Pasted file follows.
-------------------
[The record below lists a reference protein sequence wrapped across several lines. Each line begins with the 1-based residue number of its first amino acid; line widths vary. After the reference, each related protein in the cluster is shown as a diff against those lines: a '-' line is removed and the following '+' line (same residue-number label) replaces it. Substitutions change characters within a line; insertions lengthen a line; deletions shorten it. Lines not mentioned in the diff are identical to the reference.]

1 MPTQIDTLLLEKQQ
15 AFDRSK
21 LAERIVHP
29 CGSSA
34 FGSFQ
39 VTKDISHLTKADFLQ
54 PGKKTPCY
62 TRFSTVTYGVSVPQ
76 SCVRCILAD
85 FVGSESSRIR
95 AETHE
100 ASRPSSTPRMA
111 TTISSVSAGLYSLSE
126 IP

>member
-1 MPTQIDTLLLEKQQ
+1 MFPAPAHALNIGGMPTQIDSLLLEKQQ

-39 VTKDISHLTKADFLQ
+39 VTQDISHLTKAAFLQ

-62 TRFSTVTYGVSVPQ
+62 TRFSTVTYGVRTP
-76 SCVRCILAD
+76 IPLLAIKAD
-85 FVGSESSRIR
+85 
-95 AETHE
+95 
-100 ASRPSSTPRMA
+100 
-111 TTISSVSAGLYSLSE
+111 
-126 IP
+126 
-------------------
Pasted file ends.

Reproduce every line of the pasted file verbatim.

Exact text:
[The record below lists a reference protein sequence wrapped across several lines. Each line begins with the 1-based residue number of its first amino acid; line widths vary. After the reference, each related protein in the cluster is shown as a diff against those lines: a '-' line is removed and the following '+' line (same residue-number label) replaces it. Substitutions change characters within a line; insertions lengthen a line; deletions shorten it. Lines not mentioned in the diff are identical to the reference.]

1 MPTQIDTLLLEKQQ
15 AFDRSK
21 LAERIVHP
29 CGSSA
34 FGSFQ
39 VTKDISHLTKADFLQ
54 PGKKTPCY
62 TRFSTVTYGVSVPQ
76 SCVRCILAD
85 FVGSESSRIR
95 AETHE
100 ASRPSSTPRMA
111 TTISSVSAGLYSLSE
126 IP

>member
-1 MPTQIDTLLLEKQQ
+1 MFPAPAHALNIGGMPTQIDSLLLEKQQ

-39 VTKDISHLTKADFLQ
+39 VTQDISHLTKAAFLQ

-62 TRFSTVTYGVSVPQ
+62 TRFSTVTYGVRTP
-76 SCVRCILAD
+76 IPLLAIKAD
-85 FVGSESSRIR
+85 
-95 AETHE
+95 
-100 ASRPSSTPRMA
+100 
-111 TTISSVSAGLYSLSE
+111 
-126 IP
+126 